ADC Raises Concerns with DNI McConnell During Second Intelligence Community Heritage Summit

Washington, DC | May, 16 2008 | | Today, the American-Arab Anti-Discrimination Committee (ADC) participated in a meeting with Director of National Intelligence (DNI) Mike McConnell and other representatives of US government intelligence agencies. McConnell addressed the Second Intelligence Community Heritage Summit which was sponsored by the Office of the Director of National Intelligence. The Summit provided an opportunity for community leaders to meet with senior officials from various US government intelligence agencies to address challenges in an open dialog. Members of the media were present.
ADC was represented by National Executive Director Kareem Shora. At the meeting, ADC provided background on the proactive and constructive outreach work it has done with the FBI and US Department of Homeland Security (DHS) to improve understanding and dialog. ADC distributed materials on ADC‘s Diversity Education and Law Enforcement Outreach Program (LEOP), which has provided in-person cultural competency training to over 15,000 law enforcement officials since its establishment in 2002. ADC also provided information highlighting the negative impact of post-9/11 US government policies on the Arab and Muslim American communities. ADC raised policies such as the National Security Entry-Exit Registration System (NSEERS) program, continued confusion over the use of “watch lists,” and the perceived profiling of Arabs and Muslims during security background checks as examples that continue to negatively affect the image of the US Government within the Arab and Muslim American communities.
ADC addressed the US Government‘s focus on the Arab and Muslim American communities in its analyses of “radicalization” and the threat of “homegrown terrorism.” ADC cautioned against continuing this focus by citing recent attempts to link these communities with these threats including the deeply flawed and now-discredited 2007 New York Police Department study on domestic radicalization that claimed that typical “signatures” of radicalization include wearing traditional clothing, growing a beard, or giving up cigarettes, drinking, and gambling. ADC mentioned last week‘s Senate Homeland Security and Government Affairs Committee report on “homegrown terrorism.” Earlier this week, the Senate report drew strong reservations from four of the country’s leading Arab-American and Muslim-American advocacy organizations which issued a rare joint letter expressing concern. See:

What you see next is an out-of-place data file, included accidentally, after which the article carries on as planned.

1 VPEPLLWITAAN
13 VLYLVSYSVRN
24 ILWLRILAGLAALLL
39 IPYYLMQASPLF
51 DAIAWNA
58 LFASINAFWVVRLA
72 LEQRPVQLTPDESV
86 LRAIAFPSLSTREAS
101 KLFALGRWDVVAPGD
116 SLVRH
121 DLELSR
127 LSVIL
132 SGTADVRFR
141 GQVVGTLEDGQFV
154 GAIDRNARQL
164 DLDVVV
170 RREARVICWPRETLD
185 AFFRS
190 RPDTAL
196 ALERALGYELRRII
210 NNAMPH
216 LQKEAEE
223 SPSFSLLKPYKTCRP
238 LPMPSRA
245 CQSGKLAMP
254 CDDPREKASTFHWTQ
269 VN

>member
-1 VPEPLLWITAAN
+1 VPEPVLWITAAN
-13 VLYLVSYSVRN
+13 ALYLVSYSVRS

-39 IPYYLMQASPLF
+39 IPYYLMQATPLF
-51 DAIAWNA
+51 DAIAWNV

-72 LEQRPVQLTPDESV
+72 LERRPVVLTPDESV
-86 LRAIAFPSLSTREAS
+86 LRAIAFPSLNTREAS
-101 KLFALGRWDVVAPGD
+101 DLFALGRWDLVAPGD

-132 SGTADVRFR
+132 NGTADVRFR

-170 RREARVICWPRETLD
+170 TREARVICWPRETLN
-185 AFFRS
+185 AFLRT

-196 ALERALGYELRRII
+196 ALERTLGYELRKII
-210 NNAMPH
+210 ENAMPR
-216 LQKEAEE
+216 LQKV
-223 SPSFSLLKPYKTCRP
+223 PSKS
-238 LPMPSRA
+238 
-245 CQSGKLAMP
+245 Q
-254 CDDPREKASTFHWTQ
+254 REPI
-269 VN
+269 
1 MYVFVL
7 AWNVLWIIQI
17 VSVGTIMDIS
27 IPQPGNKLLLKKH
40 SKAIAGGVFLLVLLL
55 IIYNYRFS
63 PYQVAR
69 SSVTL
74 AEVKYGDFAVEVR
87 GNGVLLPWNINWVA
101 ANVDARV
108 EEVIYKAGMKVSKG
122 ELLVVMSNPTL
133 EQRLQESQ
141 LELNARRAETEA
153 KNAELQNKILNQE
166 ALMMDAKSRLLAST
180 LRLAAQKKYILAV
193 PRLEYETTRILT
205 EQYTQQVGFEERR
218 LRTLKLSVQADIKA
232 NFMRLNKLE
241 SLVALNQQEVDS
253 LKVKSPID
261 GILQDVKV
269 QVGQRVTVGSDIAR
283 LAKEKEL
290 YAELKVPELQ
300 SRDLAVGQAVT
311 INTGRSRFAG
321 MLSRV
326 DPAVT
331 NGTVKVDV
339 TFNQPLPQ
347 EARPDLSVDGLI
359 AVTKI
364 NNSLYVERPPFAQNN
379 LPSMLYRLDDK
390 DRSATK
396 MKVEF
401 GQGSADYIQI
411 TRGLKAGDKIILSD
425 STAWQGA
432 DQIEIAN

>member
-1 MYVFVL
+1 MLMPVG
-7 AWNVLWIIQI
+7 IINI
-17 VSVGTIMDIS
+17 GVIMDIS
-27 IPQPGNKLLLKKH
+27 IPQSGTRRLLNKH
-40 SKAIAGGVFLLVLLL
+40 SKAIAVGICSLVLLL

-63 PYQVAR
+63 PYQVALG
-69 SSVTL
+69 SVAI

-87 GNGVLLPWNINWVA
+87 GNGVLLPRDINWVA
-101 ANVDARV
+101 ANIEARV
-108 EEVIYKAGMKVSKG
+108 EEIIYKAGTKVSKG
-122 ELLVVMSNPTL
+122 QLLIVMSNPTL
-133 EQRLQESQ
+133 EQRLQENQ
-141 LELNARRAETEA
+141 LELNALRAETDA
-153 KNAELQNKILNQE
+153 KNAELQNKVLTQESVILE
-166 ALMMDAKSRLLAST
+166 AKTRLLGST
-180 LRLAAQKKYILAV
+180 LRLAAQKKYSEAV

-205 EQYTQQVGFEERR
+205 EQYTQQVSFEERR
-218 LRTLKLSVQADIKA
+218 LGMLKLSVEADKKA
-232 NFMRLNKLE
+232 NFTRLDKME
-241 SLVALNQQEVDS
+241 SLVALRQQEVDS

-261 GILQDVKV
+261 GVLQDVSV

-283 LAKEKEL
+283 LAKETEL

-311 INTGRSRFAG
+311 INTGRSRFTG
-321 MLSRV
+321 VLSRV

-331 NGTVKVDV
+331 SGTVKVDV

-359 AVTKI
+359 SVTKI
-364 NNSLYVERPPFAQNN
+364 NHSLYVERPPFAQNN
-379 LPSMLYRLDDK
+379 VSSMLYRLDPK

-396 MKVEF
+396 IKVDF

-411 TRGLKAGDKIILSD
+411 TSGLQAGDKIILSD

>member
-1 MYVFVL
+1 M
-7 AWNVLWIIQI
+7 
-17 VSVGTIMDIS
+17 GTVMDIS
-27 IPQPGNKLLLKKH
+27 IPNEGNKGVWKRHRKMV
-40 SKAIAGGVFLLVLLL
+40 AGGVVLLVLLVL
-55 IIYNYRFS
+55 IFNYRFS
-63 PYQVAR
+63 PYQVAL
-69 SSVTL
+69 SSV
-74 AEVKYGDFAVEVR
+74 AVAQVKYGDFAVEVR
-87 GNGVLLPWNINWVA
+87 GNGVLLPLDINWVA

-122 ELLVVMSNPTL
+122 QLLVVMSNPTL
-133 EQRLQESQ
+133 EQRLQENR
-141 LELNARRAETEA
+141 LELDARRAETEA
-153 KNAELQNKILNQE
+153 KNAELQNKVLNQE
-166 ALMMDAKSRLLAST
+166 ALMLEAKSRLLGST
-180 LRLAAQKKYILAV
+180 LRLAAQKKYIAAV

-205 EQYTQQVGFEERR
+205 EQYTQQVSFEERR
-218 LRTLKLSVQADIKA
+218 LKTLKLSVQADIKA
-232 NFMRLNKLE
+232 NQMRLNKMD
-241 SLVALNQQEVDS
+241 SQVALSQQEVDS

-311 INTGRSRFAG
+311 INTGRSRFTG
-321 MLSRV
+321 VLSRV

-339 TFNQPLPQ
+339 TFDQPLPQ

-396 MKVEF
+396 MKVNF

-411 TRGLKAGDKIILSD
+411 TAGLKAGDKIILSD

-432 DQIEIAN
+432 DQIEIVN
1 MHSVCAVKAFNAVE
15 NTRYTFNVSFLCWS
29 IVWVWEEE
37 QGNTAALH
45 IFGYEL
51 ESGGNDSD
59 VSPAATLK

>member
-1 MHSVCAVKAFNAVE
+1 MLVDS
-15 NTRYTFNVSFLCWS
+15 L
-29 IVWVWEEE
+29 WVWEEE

ADC also highlighted the increased detentions of US citizens at the border and the lack of an effective public redress process to verify a person‘s identity through the FBI‘s Terrorism Screening Center (TSC). ADC encouraged DNI McConnell and other officials from the intelligence community agencies to work with their counterparts at the US Department of Justice and the US Department of Homeland Security (DHS) to address these concerns. DHS and FBI officials also attended the Summit.
ADC also raised the lack of data collection of hate crimes reported against Arabs and Middle Easterners through the FBI‘s annual hate crimes report as another example with negative implications on the relationship between the Arab-American community and US government agencies. While the FBI reported a significant increase in hate crimes committed against Muslims in the United States following the September 11, 2001, terrorist attacks, it has no public mechanism to-date that provides the rate of hate crimes reported based on perceived ethnicity against Arabs and Middle Easterners.
Finally, ADC raised the 22-year old investigation and $1-Million reward concerning the 1985 terrorist attack that killed Alex Odeh; ADC‘s Southern California Regional Director. Odeh was murdered on October 11, 1985, when a powerful pipe bomb exploded as he unlocked and opened the door of the ADC Regional office in Santa Ana, California. In addition to killing Odeh, the bomb injured several other victims. The lack of US government action in pursuing those wanted for questioning overseas in the Odeh investigation, and the fact that this has been an ongoing investigation for over two decades, gives the perception that US government agencies may not lend the Odeh terrorist attack the same weight as other terrorism investigations. For more information see:

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